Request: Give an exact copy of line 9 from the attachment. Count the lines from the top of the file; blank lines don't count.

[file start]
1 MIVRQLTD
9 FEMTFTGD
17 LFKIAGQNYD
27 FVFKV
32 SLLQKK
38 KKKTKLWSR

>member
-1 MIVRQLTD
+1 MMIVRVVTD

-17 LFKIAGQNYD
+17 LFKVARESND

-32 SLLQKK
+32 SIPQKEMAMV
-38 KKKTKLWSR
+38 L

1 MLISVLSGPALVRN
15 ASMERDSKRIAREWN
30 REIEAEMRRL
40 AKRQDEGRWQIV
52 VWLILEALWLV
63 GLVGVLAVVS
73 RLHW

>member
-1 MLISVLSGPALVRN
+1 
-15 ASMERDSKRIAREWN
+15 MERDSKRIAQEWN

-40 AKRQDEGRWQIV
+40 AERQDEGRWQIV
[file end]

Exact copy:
+1 MMIVRVVTD